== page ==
With the vast majority of the news cycle centred firmly on the COVID-19 pandemic, you would be forgiven for shifting your focus away from to the disaster that gripped our nation before that dreaded virus arrived on our shores.
Seven months have passed since the fateful new year's eve fire that left all our hearts broken as details of the loss of life, stories of bravery and scenes of total destruction emerged in the following days.
The catastrophic summer bushfires ripped through our coastal and inland towns up and down the east coast of Australia.....where has that time gone?
Equally as astounding is the fact almost two and half years have passed since bushfire tore through Tathra, NSW and surrounds.
Frightening also is the fact our official bushfire season starts in a mere eight weeks.
Are we prepared for what we could well face again?
Do you have a bushfire survival plan?
As Bega District News journalist Alasdair McDonald reported, the long-awaited state inquiry into the March 2018 Tathra and districts bushfire commenced this week.
Police arson experts have given evidence, which revealed dead trees infested with termites likely fell on power lines in strong winds, which ignited the fire.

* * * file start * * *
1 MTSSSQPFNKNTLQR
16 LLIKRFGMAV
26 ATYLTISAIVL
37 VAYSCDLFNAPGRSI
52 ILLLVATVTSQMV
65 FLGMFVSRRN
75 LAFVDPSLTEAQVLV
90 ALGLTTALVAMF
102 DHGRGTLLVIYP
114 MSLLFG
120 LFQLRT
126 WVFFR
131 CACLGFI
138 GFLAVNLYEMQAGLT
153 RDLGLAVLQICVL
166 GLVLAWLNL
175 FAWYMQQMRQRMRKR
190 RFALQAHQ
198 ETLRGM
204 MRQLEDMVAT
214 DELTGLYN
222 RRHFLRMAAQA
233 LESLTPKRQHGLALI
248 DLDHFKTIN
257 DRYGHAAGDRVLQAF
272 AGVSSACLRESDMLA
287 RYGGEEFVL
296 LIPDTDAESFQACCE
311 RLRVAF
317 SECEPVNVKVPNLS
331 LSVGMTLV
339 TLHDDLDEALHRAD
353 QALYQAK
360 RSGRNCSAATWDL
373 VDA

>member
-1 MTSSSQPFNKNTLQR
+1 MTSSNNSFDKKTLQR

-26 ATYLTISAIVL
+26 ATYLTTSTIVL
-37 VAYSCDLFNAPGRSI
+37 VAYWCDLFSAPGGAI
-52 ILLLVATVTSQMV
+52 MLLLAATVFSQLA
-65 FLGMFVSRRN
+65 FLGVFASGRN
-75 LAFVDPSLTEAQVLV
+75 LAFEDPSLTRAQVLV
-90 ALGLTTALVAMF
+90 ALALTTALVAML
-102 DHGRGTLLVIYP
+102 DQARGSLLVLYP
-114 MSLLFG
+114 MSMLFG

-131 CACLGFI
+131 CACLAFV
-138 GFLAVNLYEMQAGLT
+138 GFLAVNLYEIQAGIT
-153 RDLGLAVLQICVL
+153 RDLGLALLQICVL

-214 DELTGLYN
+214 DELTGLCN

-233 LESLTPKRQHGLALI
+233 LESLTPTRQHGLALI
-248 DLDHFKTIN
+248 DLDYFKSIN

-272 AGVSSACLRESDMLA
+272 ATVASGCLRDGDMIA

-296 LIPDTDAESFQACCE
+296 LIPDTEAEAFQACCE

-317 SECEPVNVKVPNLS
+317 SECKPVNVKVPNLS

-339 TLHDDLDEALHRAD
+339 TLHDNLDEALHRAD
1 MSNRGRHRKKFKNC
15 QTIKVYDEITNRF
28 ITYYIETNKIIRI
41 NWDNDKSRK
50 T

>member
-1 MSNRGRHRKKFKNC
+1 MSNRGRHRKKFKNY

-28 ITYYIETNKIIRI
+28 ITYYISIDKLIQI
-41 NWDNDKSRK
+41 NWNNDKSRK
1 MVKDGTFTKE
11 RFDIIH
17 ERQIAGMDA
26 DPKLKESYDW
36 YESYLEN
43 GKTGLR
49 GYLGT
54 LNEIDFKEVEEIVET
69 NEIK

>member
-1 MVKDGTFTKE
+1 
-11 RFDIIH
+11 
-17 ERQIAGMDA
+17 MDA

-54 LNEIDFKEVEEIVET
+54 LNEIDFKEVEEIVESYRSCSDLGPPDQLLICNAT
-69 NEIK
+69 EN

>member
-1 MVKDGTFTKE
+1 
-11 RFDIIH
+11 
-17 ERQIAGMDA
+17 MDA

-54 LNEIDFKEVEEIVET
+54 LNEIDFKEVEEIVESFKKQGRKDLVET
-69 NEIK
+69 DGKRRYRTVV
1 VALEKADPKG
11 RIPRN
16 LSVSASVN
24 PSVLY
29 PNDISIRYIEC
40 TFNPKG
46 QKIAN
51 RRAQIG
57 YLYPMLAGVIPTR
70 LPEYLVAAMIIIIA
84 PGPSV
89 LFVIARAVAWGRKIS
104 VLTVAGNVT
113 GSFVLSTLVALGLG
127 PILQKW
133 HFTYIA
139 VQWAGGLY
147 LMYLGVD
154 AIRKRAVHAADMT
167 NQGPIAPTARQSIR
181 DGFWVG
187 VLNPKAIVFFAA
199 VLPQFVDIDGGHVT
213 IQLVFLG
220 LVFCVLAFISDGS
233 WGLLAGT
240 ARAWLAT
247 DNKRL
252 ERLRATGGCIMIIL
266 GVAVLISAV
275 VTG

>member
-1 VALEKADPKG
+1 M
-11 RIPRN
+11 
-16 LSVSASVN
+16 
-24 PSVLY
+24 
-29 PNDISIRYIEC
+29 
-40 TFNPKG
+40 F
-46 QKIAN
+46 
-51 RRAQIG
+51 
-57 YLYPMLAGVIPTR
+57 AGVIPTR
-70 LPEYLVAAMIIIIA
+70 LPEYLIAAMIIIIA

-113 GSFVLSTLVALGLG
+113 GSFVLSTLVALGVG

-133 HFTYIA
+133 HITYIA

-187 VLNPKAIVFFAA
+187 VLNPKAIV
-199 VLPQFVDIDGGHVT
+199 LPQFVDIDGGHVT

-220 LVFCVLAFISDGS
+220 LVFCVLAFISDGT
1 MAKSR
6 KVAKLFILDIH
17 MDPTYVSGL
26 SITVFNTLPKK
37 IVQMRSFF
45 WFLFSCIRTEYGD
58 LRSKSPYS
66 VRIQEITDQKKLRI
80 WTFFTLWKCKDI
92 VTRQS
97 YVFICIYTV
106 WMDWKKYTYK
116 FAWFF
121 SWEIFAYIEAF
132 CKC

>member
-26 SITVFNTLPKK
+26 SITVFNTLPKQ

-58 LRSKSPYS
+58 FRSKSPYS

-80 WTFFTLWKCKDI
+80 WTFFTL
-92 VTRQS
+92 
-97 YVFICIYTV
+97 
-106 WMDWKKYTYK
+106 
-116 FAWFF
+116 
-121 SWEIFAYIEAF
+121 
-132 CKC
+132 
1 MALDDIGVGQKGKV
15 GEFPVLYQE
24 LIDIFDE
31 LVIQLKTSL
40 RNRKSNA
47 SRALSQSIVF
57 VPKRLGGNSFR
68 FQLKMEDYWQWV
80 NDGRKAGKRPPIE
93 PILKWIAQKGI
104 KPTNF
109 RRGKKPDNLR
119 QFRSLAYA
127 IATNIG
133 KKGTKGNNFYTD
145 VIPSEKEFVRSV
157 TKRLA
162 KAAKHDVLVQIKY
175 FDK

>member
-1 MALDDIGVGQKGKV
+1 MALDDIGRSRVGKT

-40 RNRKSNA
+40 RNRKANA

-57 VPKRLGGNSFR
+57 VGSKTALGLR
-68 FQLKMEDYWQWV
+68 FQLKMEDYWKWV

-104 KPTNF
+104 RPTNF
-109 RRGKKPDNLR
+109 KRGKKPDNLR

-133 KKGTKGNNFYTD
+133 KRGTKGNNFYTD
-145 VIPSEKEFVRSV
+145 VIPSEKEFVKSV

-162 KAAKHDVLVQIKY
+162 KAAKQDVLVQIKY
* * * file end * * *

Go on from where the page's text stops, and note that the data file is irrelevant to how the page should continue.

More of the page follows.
The blaze caused more than $63 million worth of damage and destroyed 56 homes and 35 outbuildings in and around the picturesque NSW far south coast town.
The inquiry heard one firefighter describe Tathra as being "under siege from embers from the sky".
It was also reported the fire developed quickly over a period of only nine minutes.
That's not a long time when you are attempting to flee or prepare to defend your property.
That's why a bushfire survival plan is so important.
Time and again, we have heard of people being caught "off-guard" and unprepared.
Sadly, the same could not be said for the 2019-20 summer bushfires, where 33 people died, 2439 homes were destroyed and 5.4 million hectares of NSW was scorched.
The NSW government has commissioned an independent inquiry into the 2019-20 bushfire season, meetings with affected communities have been conducted.
The inquiry was able to visit several towns and villages and meet residents face-to-face, however, COVID-19 restrictions meant other meetings were held via video conference.
"Unprecedented" and "unpredictable times" are words thrown around a lot these days as we muddle our way through this "new reality", and the summer we experienced was no different.
We can only hope these inquiries will help us better prepare for the future and give our communities much needed answers.
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